Ice cream may, in fact, be eternal

When the New York Times writes about the near-demise and miraculous return from tax-evasion death of a Cambridge, MA ice-cream maker, you know there’s something special going on. And, in fact, there is.

To my astonishment, in the nearly seven years of this blog I’ve only written about Toscanini’s once, in conjunction with last year’s Ig Nobel awards. But my roots with Toscanini’s go back right to 2000, to almost the day I first set foot on MIT’s campus, where at the time there was a Tosci’s under the entry stairs at the west campus student center, one in Central Square, and one in the same block just south of Harvard Square as the stationery store. They had basil ice cream. Basil ice cream. Like the pure essence of Italian summer, like back yard gardens, like pure golden-green herbal explosions in your mouth. I was instantly hooked.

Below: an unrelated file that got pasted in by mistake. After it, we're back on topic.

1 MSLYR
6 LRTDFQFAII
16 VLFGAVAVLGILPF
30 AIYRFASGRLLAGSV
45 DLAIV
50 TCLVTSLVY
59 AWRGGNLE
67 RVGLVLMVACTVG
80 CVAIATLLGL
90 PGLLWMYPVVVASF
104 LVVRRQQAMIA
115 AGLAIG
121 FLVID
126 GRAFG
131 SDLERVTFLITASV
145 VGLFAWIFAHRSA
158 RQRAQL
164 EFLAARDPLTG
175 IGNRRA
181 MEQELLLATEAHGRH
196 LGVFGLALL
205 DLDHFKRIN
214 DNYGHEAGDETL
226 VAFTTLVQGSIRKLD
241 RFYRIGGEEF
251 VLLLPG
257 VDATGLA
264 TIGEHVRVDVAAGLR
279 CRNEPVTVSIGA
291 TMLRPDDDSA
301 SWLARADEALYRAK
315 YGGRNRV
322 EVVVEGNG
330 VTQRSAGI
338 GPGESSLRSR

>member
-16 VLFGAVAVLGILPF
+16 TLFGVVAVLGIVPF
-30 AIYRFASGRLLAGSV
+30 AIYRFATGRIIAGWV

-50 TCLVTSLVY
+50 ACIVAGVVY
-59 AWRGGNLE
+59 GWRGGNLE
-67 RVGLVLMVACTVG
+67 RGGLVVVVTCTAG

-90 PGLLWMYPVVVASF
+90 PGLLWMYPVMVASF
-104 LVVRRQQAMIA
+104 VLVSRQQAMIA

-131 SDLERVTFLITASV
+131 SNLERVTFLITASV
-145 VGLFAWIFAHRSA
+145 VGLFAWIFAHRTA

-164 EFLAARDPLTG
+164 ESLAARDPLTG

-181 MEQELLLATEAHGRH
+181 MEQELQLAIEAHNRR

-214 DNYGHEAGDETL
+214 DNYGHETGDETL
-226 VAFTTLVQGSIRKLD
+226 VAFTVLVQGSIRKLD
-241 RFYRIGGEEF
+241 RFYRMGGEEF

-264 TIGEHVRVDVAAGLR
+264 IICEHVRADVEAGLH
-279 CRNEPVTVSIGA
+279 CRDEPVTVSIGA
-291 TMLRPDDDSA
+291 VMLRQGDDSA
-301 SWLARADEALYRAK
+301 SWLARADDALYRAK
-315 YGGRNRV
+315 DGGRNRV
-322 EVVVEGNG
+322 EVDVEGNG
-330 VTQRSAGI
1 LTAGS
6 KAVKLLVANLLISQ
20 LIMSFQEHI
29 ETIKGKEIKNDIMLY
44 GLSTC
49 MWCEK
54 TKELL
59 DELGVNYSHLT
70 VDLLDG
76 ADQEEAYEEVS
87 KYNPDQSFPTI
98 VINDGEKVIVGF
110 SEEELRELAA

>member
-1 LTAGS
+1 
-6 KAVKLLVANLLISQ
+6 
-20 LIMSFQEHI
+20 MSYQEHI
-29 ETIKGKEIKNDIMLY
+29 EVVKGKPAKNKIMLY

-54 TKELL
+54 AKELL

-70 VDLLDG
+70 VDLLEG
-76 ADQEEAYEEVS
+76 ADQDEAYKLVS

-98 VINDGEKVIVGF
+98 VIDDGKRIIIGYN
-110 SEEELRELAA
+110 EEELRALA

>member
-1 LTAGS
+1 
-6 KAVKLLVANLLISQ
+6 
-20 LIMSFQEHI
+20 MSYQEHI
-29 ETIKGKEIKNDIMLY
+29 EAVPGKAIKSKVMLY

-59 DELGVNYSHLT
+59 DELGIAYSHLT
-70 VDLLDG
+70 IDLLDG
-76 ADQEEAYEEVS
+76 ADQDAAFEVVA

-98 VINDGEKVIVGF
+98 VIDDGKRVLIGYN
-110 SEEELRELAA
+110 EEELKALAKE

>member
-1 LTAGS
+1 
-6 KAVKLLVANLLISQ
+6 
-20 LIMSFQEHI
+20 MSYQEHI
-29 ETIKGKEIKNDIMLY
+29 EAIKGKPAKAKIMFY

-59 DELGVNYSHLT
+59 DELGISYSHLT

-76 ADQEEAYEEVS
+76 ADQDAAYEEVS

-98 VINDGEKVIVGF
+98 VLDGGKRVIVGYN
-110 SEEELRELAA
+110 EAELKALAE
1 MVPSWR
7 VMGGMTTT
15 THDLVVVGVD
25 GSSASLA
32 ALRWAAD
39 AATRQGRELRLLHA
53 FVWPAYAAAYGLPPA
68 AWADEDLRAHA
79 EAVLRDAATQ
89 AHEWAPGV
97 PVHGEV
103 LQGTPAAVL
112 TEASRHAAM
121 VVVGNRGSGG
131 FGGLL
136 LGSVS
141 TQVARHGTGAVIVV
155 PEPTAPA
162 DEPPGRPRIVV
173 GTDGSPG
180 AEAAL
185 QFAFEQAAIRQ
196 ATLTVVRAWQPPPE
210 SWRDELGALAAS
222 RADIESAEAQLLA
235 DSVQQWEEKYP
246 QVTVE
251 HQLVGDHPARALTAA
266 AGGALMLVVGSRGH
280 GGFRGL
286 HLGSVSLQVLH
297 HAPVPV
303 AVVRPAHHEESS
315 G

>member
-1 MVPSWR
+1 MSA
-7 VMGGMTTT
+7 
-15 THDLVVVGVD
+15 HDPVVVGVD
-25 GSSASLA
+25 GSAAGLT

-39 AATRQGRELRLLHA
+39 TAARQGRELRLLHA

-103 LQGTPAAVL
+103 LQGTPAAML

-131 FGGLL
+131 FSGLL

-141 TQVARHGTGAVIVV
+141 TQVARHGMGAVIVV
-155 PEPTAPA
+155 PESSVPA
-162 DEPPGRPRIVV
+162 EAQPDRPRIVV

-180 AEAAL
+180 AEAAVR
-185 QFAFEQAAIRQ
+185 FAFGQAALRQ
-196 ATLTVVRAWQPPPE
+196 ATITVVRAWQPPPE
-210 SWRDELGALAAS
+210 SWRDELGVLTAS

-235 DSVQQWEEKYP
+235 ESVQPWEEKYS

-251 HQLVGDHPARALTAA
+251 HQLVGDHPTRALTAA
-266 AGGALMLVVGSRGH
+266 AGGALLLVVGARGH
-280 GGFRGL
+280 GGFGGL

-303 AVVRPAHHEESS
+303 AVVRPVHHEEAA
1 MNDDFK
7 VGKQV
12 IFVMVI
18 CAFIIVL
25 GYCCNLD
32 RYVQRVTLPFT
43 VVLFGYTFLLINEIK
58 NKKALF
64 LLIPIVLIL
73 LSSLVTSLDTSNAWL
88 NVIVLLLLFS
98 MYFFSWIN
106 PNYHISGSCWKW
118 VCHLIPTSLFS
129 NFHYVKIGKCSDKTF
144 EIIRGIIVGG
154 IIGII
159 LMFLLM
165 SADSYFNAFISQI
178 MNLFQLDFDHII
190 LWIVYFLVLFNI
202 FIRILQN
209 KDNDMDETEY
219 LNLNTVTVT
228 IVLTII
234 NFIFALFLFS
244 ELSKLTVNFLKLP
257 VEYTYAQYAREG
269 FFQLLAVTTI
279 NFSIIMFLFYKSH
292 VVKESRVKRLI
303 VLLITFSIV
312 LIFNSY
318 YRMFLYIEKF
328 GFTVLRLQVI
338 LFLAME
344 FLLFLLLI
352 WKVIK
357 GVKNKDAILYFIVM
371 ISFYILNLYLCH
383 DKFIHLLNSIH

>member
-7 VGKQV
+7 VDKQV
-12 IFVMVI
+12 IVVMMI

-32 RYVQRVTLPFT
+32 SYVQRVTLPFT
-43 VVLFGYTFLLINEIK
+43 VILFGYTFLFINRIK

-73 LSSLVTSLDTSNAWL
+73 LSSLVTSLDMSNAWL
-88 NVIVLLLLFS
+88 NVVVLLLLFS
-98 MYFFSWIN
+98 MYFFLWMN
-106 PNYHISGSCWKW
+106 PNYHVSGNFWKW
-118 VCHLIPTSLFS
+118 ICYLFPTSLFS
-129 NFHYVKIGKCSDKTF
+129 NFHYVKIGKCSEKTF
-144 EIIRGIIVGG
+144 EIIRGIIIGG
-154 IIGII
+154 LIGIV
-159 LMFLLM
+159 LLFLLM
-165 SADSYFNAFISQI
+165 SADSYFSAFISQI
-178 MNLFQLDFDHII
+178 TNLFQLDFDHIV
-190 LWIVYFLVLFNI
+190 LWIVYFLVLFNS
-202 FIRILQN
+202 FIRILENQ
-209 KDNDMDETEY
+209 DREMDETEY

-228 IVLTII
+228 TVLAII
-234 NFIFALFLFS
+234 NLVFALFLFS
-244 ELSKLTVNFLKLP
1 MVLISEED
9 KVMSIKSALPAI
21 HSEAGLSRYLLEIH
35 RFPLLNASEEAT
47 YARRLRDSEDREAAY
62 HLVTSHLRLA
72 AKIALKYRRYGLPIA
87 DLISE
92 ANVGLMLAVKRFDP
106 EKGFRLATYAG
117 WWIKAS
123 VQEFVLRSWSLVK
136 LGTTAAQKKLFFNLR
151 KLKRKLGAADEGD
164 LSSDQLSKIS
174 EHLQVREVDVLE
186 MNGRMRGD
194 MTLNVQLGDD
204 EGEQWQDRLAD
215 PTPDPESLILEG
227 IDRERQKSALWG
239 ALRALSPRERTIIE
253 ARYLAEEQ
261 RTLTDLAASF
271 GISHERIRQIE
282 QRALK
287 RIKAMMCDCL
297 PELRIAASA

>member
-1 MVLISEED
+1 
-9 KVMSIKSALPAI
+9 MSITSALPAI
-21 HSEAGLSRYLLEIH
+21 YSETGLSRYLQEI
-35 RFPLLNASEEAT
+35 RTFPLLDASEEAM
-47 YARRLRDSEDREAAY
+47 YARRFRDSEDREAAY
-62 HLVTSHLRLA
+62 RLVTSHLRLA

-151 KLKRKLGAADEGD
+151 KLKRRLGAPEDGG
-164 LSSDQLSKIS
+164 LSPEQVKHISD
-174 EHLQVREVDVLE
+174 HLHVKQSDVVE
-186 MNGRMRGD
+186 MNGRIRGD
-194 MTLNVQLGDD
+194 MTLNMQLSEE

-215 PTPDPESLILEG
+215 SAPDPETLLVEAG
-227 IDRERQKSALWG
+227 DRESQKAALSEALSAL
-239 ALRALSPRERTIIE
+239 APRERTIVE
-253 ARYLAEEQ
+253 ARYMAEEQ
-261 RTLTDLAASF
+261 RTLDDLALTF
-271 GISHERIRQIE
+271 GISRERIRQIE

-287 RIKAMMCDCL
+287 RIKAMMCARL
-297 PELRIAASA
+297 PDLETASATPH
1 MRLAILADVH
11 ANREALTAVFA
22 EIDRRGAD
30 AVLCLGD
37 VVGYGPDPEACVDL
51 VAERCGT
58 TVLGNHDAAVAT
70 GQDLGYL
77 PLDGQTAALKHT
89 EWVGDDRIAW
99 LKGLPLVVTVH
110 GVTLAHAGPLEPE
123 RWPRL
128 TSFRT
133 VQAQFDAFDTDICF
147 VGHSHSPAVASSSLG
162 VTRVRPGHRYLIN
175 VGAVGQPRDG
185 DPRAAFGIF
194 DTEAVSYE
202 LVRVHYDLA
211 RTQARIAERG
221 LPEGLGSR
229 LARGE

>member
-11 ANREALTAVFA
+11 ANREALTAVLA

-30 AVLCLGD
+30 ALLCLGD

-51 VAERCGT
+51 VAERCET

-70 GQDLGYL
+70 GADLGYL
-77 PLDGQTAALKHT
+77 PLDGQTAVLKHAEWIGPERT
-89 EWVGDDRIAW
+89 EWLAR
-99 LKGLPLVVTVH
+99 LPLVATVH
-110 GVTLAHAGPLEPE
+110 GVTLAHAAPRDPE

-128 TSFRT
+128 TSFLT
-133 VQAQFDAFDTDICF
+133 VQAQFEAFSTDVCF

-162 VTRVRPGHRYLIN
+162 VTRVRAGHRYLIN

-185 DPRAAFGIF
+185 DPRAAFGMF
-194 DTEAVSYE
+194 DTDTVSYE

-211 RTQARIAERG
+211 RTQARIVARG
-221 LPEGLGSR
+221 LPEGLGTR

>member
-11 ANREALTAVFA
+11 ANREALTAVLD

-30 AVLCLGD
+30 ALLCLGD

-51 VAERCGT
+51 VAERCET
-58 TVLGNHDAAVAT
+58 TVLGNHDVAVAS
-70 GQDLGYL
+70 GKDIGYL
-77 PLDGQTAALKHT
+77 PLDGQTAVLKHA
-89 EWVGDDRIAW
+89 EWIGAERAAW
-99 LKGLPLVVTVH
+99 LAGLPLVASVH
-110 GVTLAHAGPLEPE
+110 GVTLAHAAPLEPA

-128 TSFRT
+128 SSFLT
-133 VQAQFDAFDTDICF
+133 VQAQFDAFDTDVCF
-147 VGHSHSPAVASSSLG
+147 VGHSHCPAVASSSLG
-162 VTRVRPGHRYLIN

I only tasted basil ice cream twice, but there were other flavors. Green tea. Guinness, of course. And khulfee and burnt caramel and all the other spectacular flavors that they had. Completely unlike every other ice cream that there ever was.

With the Atlantic opening up their paywall, you get a little better sense of how good it really was. Ice Cream for Beginners – 00.06 describes the origins of burnt caramel, and a little of the creative atmosphere of the place. As well as how he might have gotten into the tax problems in the first place: the bit about Adam Simha wandering into the kitchen to filch ingredients probably raised no eyebrows in the happy-go-lucky creative late 90s but makes me wonder now how many other employees thought of Tosci’s as their own version of Andy Warhol’s Factory, or their Stop’n’Shop.

But all of this pales at the thought that I might be able to taste basil ice cream again. Perhaps I ought to drop Gus Rancatore a line. Right now, he might be susceptible to special requests.